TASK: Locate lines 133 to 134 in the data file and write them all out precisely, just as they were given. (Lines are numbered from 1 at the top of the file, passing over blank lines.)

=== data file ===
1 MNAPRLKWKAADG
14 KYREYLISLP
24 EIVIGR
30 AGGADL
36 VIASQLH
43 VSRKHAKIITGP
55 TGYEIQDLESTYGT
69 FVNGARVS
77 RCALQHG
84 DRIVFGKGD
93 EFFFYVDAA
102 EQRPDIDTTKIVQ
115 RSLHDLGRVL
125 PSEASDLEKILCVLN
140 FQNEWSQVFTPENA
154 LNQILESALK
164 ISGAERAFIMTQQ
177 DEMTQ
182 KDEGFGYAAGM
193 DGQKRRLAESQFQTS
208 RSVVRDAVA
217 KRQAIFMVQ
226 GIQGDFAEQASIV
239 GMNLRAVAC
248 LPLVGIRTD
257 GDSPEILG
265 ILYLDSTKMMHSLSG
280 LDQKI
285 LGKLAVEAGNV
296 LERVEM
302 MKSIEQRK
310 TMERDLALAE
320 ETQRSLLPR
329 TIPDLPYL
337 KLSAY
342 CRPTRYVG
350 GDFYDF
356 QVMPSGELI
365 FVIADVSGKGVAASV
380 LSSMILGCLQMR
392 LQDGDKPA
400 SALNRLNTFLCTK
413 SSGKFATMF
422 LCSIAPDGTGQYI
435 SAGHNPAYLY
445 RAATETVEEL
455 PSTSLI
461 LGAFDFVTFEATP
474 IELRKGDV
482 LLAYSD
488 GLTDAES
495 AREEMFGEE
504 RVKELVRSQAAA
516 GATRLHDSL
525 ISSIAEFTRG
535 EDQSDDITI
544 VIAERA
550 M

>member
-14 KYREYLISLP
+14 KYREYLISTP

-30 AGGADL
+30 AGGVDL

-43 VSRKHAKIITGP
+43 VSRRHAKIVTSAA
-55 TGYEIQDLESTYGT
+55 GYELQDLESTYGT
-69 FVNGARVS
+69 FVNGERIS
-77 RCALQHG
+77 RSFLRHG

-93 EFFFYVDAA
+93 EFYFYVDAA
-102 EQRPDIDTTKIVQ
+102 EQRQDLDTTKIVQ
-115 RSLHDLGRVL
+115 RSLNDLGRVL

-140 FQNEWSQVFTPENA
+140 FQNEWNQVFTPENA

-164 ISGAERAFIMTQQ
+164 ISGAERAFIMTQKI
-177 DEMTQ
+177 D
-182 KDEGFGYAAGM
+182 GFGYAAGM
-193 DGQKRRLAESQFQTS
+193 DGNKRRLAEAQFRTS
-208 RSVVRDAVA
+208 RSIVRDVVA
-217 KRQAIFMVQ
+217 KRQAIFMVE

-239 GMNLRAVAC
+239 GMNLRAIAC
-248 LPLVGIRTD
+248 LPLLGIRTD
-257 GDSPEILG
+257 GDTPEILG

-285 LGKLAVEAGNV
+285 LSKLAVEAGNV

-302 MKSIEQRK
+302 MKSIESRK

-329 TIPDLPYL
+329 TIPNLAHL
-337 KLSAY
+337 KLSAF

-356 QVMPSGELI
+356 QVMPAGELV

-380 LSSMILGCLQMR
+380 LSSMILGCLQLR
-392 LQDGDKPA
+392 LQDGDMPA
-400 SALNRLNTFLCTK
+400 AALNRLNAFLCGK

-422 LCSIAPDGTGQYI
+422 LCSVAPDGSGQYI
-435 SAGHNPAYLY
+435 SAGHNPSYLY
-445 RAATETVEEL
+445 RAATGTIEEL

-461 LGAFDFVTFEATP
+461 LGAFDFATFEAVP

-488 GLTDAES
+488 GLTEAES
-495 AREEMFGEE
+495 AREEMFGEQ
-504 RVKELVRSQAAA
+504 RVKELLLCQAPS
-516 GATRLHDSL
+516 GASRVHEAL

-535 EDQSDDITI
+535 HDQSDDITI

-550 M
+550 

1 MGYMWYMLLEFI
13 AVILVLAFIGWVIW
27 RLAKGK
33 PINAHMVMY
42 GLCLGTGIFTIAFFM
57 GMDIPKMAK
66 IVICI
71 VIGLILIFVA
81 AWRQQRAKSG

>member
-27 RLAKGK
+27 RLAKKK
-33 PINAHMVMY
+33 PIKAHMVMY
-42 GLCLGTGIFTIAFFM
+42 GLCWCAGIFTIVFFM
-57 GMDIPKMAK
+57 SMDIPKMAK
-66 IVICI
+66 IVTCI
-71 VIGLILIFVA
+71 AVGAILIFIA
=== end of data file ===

+550 

1 MGYMWYMLLEFI